Playgroup & Alter Ego - Kings of Electro

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  • Aside from the royal claims of their titles, the compilations in the "Kings of..." series arrive refreshingly free of superlatives. Like the previous techno installment, mixed by Laurent Garnier and Carl Craig, Kings of Electro makes no bid for "Best of" status - it is definitely not a canonical retrospective of the genre. Rather than merely license all the big tracks, Rapster Records leave it to the experts - Playgroup (AKA Output Recordings chief Trevor Jackson) and Alter Ego - to provide their own visions of “The History” and “The Present” state of electro. On CD1, Trevor Jackson forgoes the usual catch-all classics selection, and cleverly condenses the history lesson into just two tracks. Whodini's pass-the-mic party jam 'Magic's Wand' chronicles the birth of rap and 'Just Give The DJ A Break' from Dynamix 2 presents fragments of electro's finest moments in a back-to-back sample frenzy. "The History" dispensed with, Jackson is free to dig through his impressive record collection and dust off some influential, and at times downright prescient, tracks. Opener 'This Is Me' by Chris & Cosey may have you checking that you haven't put on the "Present" CD by mistake, as the throbbing synth and sung-spoken male/female vocals make for a lo-fi Fischerspooner, two decades too soon. Even when the mix returns to more representative hip hop-style electro, the oh-so-eighties sound is punctuated by startlingly modern elements. The subby kicks on Original Concept's 'Knowledge Me (Xtra Beats)' could rattle the tinted windows of any present day hood ride, and 'Turbocharged' by Just Ice and Tilt's 'Arkade Funk' foreshadow contemporary techno's obsession with pitched down vocals. The following run-through of the roots of techno touches on the established (Juan Atkin’s legendary Model 500 project) and the obscure, unearthing long-forgotten precursors to The Orb (Mr and Mrs Dale), Miss Kittin (Vanity 6) and Audion (Ryuichi Sakamoto). But even as he buffs up these lost gems, Jackson's enthusiastic mixing means he satisfies bodypoppers as well as trainspotters. While your brain is constantly engaged, when your ears hear 'Report To The Dancefloor' your ass will follow. The only glaring omission: Kraftwerk, the undisputed kings of electro, who appear only briefly and in third-hand form (‘Trans Europe Express’ is sampled by ‘Planet Rock’ which is in turn sampled by ‘Just Give The DJ A Break’). The shadow of the Düsseldorf pioneers looms large over both discs, in particular Alter Ego’s contribution - their austere aesthetic having breathed space into electro, and subsequently techno. So, rather than provide a snapshot of the scene today, Roman Flügel and Jörn Elling Wuttke document the history of techno, and the birth of its most spacious form, minimal. CD2 kicks off with 1996’s ‘Neurotic Behaviour’, by Carl Craig under his Psyche alias, a dizzying, unrestrained monster that’s miles away from the meticulous compositions he’s become famous for. And so it is with the prototype minimal that follows. Daniel Bell’s ‘Baby Judy’ contains all the hallmarks of the now-ubiquitious sound - the slowly unfolding bassline, the producer’s trademark “blips, blurps and bleeps”, and (of course) menacing, pitched down vocals - but also a rawness that is sometimes lacking from the highly refined product of Minus and co. Naturally, Richie Hawtin gets a nod or two, as the twisted genius behind Plastikman track 'Kricket' and the label exec behind Kenny Larkin's 'Colonize' (an early Plus 8 release), but he’s outshined by the likes of Robert Hood, Dopplereffekt and Alter Ego themselves, in their earlier incarnation as Acid Jesus. Not content with turning out a bold, utterly unique techno mix, Roman and Jörn go on to join the dots with electro house. Considering the commandment that decade-old “classics” are acceptable but the last few years’ big tunes off limits, they display nothing less than fearlessness by dropping Chicken Lips’ dynamic ‘He Not In’ and Timo Mass’ gargantuan remix of ‘Dooms Night’. And this is what makes “Kings of Electro” so special. On one hand it is an intelligent, conceptual revision of a misunderstood genre; on the other, it’s a poppy, populist party mix. It expands the horizons of your understanding of electro, while shining a spotlight on what made you love it in the first place. Like pretty much every track on it, this compilation is a must-have.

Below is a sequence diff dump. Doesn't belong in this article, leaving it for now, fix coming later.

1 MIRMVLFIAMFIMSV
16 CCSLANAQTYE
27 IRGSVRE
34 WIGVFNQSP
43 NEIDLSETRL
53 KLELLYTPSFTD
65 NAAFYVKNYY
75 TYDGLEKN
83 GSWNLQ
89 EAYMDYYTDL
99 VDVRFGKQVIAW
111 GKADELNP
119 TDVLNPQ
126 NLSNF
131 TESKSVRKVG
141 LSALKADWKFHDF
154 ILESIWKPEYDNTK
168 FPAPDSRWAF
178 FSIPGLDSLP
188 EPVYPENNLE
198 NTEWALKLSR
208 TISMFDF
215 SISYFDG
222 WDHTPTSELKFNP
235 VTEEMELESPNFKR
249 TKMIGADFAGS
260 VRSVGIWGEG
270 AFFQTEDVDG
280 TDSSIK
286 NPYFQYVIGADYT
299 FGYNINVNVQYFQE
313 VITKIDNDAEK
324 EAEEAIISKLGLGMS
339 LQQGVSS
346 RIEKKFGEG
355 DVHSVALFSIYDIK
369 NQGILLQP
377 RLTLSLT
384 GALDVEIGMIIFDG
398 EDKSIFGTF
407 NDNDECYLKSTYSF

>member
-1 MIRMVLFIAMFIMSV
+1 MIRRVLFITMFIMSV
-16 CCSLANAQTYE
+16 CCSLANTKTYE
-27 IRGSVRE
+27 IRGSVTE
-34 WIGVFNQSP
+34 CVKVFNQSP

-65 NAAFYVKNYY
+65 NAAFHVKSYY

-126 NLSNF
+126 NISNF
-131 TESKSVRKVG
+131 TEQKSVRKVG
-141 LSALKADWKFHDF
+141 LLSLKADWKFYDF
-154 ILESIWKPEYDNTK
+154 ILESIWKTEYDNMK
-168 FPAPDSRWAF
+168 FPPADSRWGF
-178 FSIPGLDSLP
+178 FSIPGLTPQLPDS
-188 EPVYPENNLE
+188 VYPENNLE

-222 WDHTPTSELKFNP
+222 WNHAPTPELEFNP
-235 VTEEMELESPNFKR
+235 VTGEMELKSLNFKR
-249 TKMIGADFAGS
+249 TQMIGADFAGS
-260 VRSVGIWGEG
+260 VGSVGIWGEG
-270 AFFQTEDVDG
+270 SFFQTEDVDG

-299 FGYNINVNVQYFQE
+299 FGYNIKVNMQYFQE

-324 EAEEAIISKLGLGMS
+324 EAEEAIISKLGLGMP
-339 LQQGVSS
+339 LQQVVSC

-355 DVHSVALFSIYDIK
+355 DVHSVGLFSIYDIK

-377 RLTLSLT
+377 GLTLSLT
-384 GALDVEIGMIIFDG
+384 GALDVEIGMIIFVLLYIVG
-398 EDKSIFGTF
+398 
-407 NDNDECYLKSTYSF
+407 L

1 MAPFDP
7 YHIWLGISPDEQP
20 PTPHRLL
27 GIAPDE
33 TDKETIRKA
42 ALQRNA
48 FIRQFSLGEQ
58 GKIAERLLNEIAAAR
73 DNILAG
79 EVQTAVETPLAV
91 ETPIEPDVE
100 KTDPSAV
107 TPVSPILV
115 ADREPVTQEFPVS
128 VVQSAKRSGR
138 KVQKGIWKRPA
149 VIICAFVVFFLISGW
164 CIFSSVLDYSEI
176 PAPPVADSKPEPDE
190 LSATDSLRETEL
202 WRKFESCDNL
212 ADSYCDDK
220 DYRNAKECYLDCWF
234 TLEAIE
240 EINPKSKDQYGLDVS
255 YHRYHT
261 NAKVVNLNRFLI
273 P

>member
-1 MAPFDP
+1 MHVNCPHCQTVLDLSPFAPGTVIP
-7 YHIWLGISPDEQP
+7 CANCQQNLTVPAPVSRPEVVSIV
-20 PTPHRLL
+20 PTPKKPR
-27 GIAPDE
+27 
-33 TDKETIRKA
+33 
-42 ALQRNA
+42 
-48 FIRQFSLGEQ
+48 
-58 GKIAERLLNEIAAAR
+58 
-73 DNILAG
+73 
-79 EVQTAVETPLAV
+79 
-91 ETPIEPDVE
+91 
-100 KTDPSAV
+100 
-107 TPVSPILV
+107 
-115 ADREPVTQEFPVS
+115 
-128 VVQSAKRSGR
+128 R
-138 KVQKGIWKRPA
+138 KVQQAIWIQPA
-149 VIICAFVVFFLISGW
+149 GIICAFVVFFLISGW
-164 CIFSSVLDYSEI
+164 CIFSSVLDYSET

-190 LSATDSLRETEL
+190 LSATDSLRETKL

• Tracklist
      The History: Playgroup 01. Chris & Cosey - This Is Me 02. Just-Ice - Turbocharged 03. Original Concept - Knowledge Me (Xtra Beats) 04. Whodini - Magic's Wand 05. Arkade - Funk Tilt 06. Dynamix 2 - Just Give The DJ A Break 07. Mr & Mrs Dale - It's You 08. Energize - Report To The Dancefloor 09. Hashim - Al-Naafiysh 10. Visage - Pleasure Boys 11. Model 500 - No Ufo's 12. Fearless 4 - Just Rock 13. Unknown DJ - Basstronic (Instrumental) 14. Ryuchi Sakamoto - Riot In Lagos 15. Vanity 6 - Make Up 16. C-Bank - One More Shot 17. High Fidelity Three - B-Boys Breakdance (Dub) 18. Deee-Lite - What Is Love? (Holographic Goatee Mix) 19. Junior Wilson - Dock Of The Bay (Version) The Present: Alter Ego 01. Psyche - Neurotic Behaviour 02. Daniel Bell - Baby Judy 03. Modeler - Mint Condition 04. Maurizio - M4 05. Azzido Da Bass - Dooms Night (Timo Mass Remix) 06. Detroit Grand Pubahs - Big Onion (Joakim’s “Slap It” Remix) 07. Chicken Lips - He Not In 08. Kenny Larkin - Colonize 09. Dopplereffekt - Cellular Phone 10. Elastic Reality - Cassa De X (Deep Dish Does X) 11. Low Res - Amuck 12. Plastikman - Kricket 13. Acid Jesus - Radium 14. Robert Hood - Minus 15. Mu - Chair Girl 16. Galaxy To Galaxy - Jupiter Jazz